prof. e.

Mass Communication, [multi]media, methodology and much, much more!

#NoNotoriety for Killers

Posted by prof e on October 13, 2015

You may have seen the hashtag #NoNotoriety in response to the latest mass killing at the community college in Oregon. The idea has plenty of support from well-meaning and thoughtful people who want the violence to stop. If only, they argue, the perpetrators could be banished from the front page and forced out of the limelight. Unfortunately it’s not quite that simple. Yes, media coverage likely contributes to copy-cat killings. But media coverage contributes to lots of things, good and bad.

What is a realistic alternative? Are we going to selectively decide to cover some stories when we think it will lead to positive outcomes and not cover other stories when we have reason to suspect that readers/viewers/listeners will  take the information and use it inappropriately? The dictionary definition of “slippery slope” might as well use this scenario to illustrate the concept.

Steve Henson, CSU-Pueblo Mass Communications alumnus, editor of the Pueblo Chieftain, and guest speaker to our class last week, wrote a column recently addressing this very issue. You can read it here. In his column Mr. Henson lays out his argument for why the Chieftain will not refrain from naming killers. Henson argues that more information, not less, is likely to help us prevent future instances like these. What do you think?


12 Responses to “#NoNotoriety for Killers”

  1. Ceresa Kennedy said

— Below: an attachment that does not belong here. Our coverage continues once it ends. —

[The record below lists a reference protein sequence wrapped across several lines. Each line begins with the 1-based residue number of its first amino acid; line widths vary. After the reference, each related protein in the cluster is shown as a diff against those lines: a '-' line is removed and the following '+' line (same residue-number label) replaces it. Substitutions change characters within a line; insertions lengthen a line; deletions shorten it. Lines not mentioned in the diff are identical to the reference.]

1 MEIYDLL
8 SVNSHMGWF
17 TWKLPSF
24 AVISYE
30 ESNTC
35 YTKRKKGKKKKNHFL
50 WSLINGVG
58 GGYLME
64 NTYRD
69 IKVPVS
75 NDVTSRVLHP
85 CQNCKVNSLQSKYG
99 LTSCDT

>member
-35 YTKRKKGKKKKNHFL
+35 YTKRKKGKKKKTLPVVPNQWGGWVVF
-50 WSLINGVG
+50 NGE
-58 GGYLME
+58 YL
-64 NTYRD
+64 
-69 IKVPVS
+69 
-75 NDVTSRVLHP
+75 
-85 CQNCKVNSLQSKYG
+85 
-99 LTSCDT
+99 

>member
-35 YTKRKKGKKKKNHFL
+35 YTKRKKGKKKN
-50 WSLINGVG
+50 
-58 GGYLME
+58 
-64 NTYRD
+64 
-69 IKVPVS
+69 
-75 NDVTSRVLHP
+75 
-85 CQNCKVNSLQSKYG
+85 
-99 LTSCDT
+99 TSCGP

I feel that not publishing the name or picture of the perpetrator is a well-meant yet simplistic reaction to horrific criminal acts, namely school shootings. In theory, I agree that the shooter’s identity isn’t as important as the crime committed, however, simply not publishing a name isn’t going to make a great difference. The problem is far more complex than a simple desire for notoriety. I choose to believe that the psyche of the shooters must go deeper, if not, the shallow disregard for life is chilling. The answers to gun violence doesn’t lie in banning guns or in not identifying criminals publically but rather searching for the root cause. There have certainly been a growing number of mentally disturbed individuals committing fatal attacks, we as a society need to identify behaviors that put kids at risk for inflamed violence and develop real treatments, not just questionable medication, that would let these kids re-enter mainstream society. I have no idea how to go about doing this but I do know it’s not as simple as no notoriety.